With a red crocodile-skin bar, white marble fireplaces, waterfall illusions on the walls, and capiz-shell chandeliers, Oya--slated to open in February--doesn't look like your average restaurant. Errol Lawrence, who grew up in DC and has run restaurants in Los Angeles, wants his Chinatown space to be both "a party every night" in the lounge area and a fine-dining destination.
Lawrence lured St. Lucia-born chef Kingsley John from New York, where he worked for eight years under renowned Aquavit chef Marcus Samuelsson. John says his menu is "all over the place," showing his Caribbean roots but also Samuelsson's Swedish influence. Take the jerk-salmon gravlax flatbread: John uses the gravlax and espresso-mustard sauce Samuelsson taught him, then sprinkles it with jerk spices and lays it on the type of flatbread he grew up with. Other appetizers include baby-conch salad with pineapple sorbet and jerk-salmon avocado rolls.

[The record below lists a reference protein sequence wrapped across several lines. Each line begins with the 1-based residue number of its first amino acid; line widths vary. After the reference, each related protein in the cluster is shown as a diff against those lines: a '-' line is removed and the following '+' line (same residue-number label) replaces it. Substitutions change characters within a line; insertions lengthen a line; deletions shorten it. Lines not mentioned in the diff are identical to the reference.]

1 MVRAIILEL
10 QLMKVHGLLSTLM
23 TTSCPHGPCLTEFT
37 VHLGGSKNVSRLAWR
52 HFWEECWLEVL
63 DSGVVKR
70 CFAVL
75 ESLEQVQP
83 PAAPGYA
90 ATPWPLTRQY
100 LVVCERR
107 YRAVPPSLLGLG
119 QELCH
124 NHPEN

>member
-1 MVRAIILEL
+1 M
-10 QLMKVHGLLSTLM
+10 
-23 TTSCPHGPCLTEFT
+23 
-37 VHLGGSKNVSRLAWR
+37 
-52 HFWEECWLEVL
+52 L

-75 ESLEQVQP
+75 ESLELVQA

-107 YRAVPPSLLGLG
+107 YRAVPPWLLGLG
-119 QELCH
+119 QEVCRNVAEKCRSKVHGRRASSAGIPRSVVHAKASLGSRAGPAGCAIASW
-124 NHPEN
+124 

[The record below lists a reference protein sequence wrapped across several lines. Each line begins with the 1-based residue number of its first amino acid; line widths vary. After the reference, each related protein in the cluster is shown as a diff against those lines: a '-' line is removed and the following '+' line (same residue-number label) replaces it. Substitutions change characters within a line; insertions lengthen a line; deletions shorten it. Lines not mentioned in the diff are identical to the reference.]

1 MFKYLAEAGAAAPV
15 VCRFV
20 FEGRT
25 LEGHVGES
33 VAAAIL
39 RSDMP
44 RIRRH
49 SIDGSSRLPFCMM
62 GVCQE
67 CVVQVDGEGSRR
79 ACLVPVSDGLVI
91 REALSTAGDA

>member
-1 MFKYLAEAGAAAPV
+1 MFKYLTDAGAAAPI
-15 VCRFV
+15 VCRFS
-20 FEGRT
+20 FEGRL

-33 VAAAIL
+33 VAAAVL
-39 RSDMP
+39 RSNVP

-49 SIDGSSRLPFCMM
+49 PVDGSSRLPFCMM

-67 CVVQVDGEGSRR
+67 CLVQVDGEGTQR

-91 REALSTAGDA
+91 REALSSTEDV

Featured dinner entrées are pimiento-crusted duck with taro root; smoked lamb chops with green bananas and black-eyed peas; and a crispy whole fish surrounded by dill broth. At lunch there's curried goat, and mango barbecue chicken with callalou. Lunch entrées are $12 to $23, dinner main courses $18 to $35.
John hired Aquavit's Jean-Rony Fougere to craft the desserts. Look for chilled coconut soup with passionfruit dumplings, and a chocolate-mousse dome with spiced caramel.
Oya's favorite liquor is rum. Aquavit bar master Christian Post is helping John concoct a palette of infused rums. One cocktail blends spiced rum with ginger beer and sorrel. And flights of rum sorbets will be served in the lounge.
10/06 update: Kingsley John has left Oya and the menu has undergone several changes.
Oya: 777 Ninth St., NW; 202-393-1400; oyadc.com.
Open weekdays for lunch and dinner. A late-night menu is served until 1 AM.